The Broken Bone Tongue
Black Buzzard Press
Austin, TX 2009
ISBN: 978-0-938872-42-9Tongue unbroken
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The Broken Bone Tongue
Dianna MacKinnon Henning

By This article was published on .

Photo Cover by Jody Wright

Local poet Dianna MacKinnon Henning’s second book, The Broken Bone Tongue, finds articulate and lush language in the natural world, where everyday encounters—whether with deer in the forest or potatoes in the kitchen—open up avenues for exploration of grief, loss, discovery, solitude. The title poem kicks off a series of poems about bones and tongues, leading to the moment of awareness in “For the God of All Bones”: “your breath backed up / because you never realized / how going after one thing / brought about something entirely different.” This element of surprised discovery holds true for even the most mundane things, as that staple food of working people becomes an open door to art in “The Holiness of Potatoes”: “Even the earth-worm knows the richness / of tubers cloaked in their drab burqas, / how all things wrap into something for comfort.” The Broken Bone Tongue can be ordered through Visions International, Austin Texas.


Book Review: The Broken Bone Tongue by Dianna Henning

Dianna Henning’s title poem begins with these words: There were things she could say/and things she couldn’t say . . . . Her new book, The Broken Bone Tongue, contains the things Henning can and does say with an eloquent honesty. Her theme of bones ripples through the pages with an expert’s observation, like her butcher’s cleaver, her intentions exact.

Bones are an appropriate theme for Henning’s collection; she takes the meat off of relationships, leaves the reader with the bare and sparse feel of bones left in the desert, bleached of all pretension. From the butcher’s apprentice “wiping his bloodied hands across his white cotton apron,” to shaking hands with her own tongue, we are asked to intimately share Henning’s unique view of the world she inhabits.

Henning offers us other images, of animals and man, but her poems featuring bones, the ones where she tells her deepest truths, where she uncovers the tenderness and temporality of the body, are the ones we will return to for comfort, for understanding. We are haunted especially by the poem “Instructions for Cleaning the Aphrodisiac Bone,” a short two-stanza poem we have previously published in Tiger’s Eye, consisting of a rare and fragile beauty. We reprint the entire last stanza here, as one line is not enough to exhibit the delicacy of Henning’s imagery.

Place your mouth flush to the bone’s hollow center,
call out the creature it was in real life,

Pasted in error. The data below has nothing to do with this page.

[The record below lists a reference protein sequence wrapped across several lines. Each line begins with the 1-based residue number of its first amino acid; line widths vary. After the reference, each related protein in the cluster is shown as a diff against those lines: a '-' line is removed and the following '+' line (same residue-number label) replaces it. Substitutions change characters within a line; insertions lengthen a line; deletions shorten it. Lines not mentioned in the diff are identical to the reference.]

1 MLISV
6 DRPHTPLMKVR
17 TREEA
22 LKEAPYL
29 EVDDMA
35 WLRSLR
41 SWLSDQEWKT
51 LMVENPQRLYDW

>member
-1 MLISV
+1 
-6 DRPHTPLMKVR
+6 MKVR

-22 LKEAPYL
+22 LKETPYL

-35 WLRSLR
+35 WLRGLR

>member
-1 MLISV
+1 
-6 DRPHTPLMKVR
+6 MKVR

its ghost reminiscent of a god.
Notice how it stares at you, as though all bodies
began as eyes, form following sight.

We recommend this book to our readers, and hope you will experience the same sense of wonder we have whenever reading Dianna Henning’s work.

Colette & JoAn, Editors
Tiger’s Eye: A Journal of Poetry


BLURBS by other writers for The Broken Bone Tongue

“In the tradition of Robert Bly’s “leaping poetry”, Dianna Henning’s work leaps. Takes chances, yet is grounded in a story-like quality that draws the reader in. From her early surreal driven poems, her work has, over the years, matured into the poetry of particulars. “Camouflage may be the angel’s art” according to Henning, but it is also the poet’s art. To hide images and ideas well enough to bring them to life. Dianna Henning does that as well as anyone.”

-Thomas Rain Crowe, Editor of Writing the Wind: The New Celtic Poetry, Poet & Publisher of New Native Press

“The inventive poems of Dianna Henning are full of lovely and startling convergences. In this rich collection the reader finds playfulness and sexuality, tenderness and loss. Both provocative and humbling, these poems represent an artist with an enormous heart and a fine, riveted eye.”

-Joelle Fraser author of The Territory of Men, A Memoir

“In coming to Dianna Henning’s poems, the reader is continually surprised—everything is alive, has a significant presence, and resonates beyond the page. In Henning’s poetic universe, all things and beings are conjoined; one poem begins, “There was the deer I wanted to be and the deer I couldn’t be.” What Henning reveals in the most persuasive of these poems are the truths that arise through our attempts and abilities to connect with all that surrounds us. Our participation in these poems as readers frequently becomes a redemptive experience.” -Marilyn Jurich author of Defying the Eye Chart